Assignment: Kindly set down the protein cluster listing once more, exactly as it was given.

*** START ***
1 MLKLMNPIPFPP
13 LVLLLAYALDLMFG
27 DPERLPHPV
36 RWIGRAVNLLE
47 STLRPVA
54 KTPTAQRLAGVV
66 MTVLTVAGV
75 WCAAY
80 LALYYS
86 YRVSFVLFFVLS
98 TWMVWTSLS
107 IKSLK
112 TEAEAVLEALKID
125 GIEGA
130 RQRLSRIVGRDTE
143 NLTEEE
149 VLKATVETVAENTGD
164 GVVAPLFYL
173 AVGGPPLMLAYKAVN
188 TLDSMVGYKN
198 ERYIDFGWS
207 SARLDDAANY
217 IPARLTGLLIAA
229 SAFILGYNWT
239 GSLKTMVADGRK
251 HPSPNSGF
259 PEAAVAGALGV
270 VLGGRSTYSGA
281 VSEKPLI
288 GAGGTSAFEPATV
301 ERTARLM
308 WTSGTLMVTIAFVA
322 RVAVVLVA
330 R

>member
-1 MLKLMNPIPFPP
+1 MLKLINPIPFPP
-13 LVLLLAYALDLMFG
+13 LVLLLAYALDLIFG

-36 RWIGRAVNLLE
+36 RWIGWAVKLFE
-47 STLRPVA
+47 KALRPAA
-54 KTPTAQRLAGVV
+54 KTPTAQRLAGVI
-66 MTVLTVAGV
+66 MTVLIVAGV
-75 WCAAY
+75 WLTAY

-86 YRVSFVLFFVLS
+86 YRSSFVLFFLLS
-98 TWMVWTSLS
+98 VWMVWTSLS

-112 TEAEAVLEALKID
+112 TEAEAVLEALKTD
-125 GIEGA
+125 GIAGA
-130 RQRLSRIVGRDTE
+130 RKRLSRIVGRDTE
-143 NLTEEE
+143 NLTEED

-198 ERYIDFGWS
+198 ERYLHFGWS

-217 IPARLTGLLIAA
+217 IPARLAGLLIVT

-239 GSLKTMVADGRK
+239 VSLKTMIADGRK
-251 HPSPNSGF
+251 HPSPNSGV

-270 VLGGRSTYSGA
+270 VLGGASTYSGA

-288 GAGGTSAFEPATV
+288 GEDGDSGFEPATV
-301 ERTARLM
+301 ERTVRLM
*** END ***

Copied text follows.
1 MLKLMNPIPFPP
13 LVLLLAYALDLMFG
27 DPERLPHPV
36 RWIGRAVNLLE
47 STLRPVA
54 KTPTAQRLAGVV
66 MTVLTVAGV
75 WCAAY
80 LALYYS
86 YRVSFVLFFVLS
98 TWMVWTSLS
107 IKSLK
112 TEAEAVLEALKID
125 GIEGA
130 RQRLSRIVGRDTE
143 NLTEEE
149 VLKATVETVAENTGD
164 GVVAPLFYL
173 AVGGPPLMLAYKAVN
188 TLDSMVGYKN
198 ERYIDFGWS
207 SARLDDAANY
217 IPARLTGLLIAA
229 SAFILGYNWT
239 GSLKTMVADGRK
251 HPSPNSGF
259 PEAAVAGALGV
270 VLGGRSTYSGA
281 VSEKPLI
288 GAGGTSAFEPATV
301 ERTARLM
308 WTSGTLMVTIAFVA
322 RVAVVLVA
330 R

>member
-1 MLKLMNPIPFPP
+1 MLKLINPIPFPP
-13 LVLLLAYALDLMFG
+13 LVLLLAYALDLIFG

-36 RWIGRAVNLLE
+36 RWIGWAVKLFE
-47 STLRPVA
+47 KALRPAA
-54 KTPTAQRLAGVV
+54 KTPTAQRLAGVI
-66 MTVLTVAGV
+66 MTVLIVAGV
-75 WCAAY
+75 WLTAY

-86 YRVSFVLFFVLS
+86 YRSSFVLFFLLS
-98 TWMVWTSLS
+98 VWMVWTSLS

-112 TEAEAVLEALKID
+112 TEAEAVLEALKTD
-125 GIEGA
+125 GIAGA
-130 RQRLSRIVGRDTE
+130 RKRLSRIVGRDTE
-143 NLTEEE
+143 NLTEED

-198 ERYIDFGWS
+198 ERYLHFGWS

-217 IPARLTGLLIAA
+217 IPARLAGLLIVT

-239 GSLKTMVADGRK
+239 VSLKTMIADGRK
-251 HPSPNSGF
+251 HPSPNSGV

-270 VLGGRSTYSGA
+270 VLGGASTYSGA

-288 GAGGTSAFEPATV
+288 GEDGDSGFEPATV
-301 ERTARLM
+301 ERTVRLM